House Judiciary Committee Will Hear Testimony From Watergate Witness John Dean Monday Afternoon

By Susan Jones | June 10, 2019 | 6:32 AM EDT

Rep. Jerrold Nadler (D-N.Y.) will preside at a hearing on Monday featuring Watergate witness John Dean. (Photo: Screen capture)

(CNSNews.com) - It's Monday, and House Democrats, led by Judiciary Chairman Jerry Nader (D-N.Y.), are back at work trying to build an impeachment case against President Donald Trump.

The House Judiciary Committee has scheduled a 2 p.m. hearing titled, "Lessons from the Mueller Report: Presidential Obstruction and Other Crimes."

The hearing will feature long-ago White House Counsel John Dean, now a staunch anti-Trumper, who helped cover up crimes in the Richard Nixon administration, then became a key witness against Nixon.

John Dean has nothing to do with the case Democrats are trying to build against Trump, but he will serve as a publicity-generator for the pro-impeachment cause.

"And that's what's going to happen on Monday," said Rep. David Cicilline (D-R.I.), a member of the Judiciary Committee. "The American people are going to begin to see the real story and understand the conduct of this president."

 

(On Monday, Cicilline told MSNBC's "Morning Joe" that the purpose of calling Dean to testify is to walk people through the Mueller report, "read sections of it, so that the report really comes alive, so people understand what the conduct of this president has been...and then have them make judgments on what that conduct means.")

Cicilline told "Fox News Sunday," "What is really at stake here is the responsibility of the Judiciary Committee to conduct oversight, to demonstrate to the American people that no one is above the law -- including the president of the United States. We're going to get to the truth, and we're going to demonstrate that this president must be accountable for his own conduct."

 

Cicilline said he believes the Mueller report lays out an obstruction case against the president:

The president of the United States directed (former White House Counsel) Don McGahn to fire the special counsel and then to prepare false documents to deny that he was told to do that. He directed an outside person, Cory Lewandowski, to direct the attorney general to limit the special counsel's investigation. And a number of other instances of obstruction of justice that are detailed in this report. These are specific things the president did.

That's the purpose of our hearing Monday. These are criminal acts, obstruction of justice, clearly impeachable offenses. And so, you know, it's kind of rich to hear the president complain about this when he began a campaign with 'lock her up' as his bumper sticker and, you know, led an effort to delegitimize the first African-American president by claiming he wasn't born in this country.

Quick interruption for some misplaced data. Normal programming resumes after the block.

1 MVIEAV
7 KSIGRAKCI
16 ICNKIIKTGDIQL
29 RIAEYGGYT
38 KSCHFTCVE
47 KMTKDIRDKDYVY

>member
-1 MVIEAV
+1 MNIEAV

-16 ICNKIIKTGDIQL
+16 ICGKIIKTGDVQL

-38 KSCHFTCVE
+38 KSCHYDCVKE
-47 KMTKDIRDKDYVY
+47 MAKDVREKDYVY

Cicilline said there's "complete agreement" among congressional Democrats that "this president must be held accountable, that no one is above the law, that we have a responsibility to conduct oversight, to follow the facts where they lead.

"And we're not going to let the president...engage in a cover-up and prevent the American people from learning the truth. Now, there is some discussion about what's the best vehicle to do it? Is it through our normal oversight proceedings or is it through the opening of an impeachment inquiry? That's really a process question.

"But what we really want the American people to know is that the president of the United States directed individuals to create false documents, to give -- to lie to investigators, to try to prevent this investigation from going forward. Those are very specific acts."

Today's hearing of the House Judiciary Committee is the latest in a series of hearings and other actions intended to keep the focus on President Trump's alleged "obstruction of justice, corruption and abuse of power," as the Judiciary Committee phrased it.

On March 27, 2019, the Committee held a hearing on the pardon power.

On April 19, 2019, the Committee subpoenaed the Mueller report and underlying documents.

On May 2, 2019, Attorney General William Barr refused to appear for a scheduled hearing before the Committee. The Committee voted to authorize a contempt resolution on May 8, 2019.

On May 15, 2019, the Committee held a hearing on executive privilege.

On May 20, 2019, the White House blocked former White House Counsel Don McGahn from appearing for a scheduled hearing before the Committee.

On May 21, 2019, the Committee issued subpoenas for Annie Donaldson, former chief of staff for former White House counsel Don McGahn; and for Hope Hicks, former White House Communications Director. Hope Hicks and Annie Donaldson were sent document requests as part of the Committee’s investigation on March 4, 2019. The White House has directed the two women not to comply.

The full House of Representatives, meanwhile, is expected to vote on a civil contempt resolution against Attorney General William Barr and former White House counsel Don McGahn on Tuesday. Approval of the resolution would allow Congress to turn to the courts to force compliance.

President Trump said Democrats want a "do-over" of the Mueller investigation, and he won't allow that. "They are even bringing in...sleazebag attorney John Dean," he tweeted. "Sorry, no Do Overs - Go back to work!"

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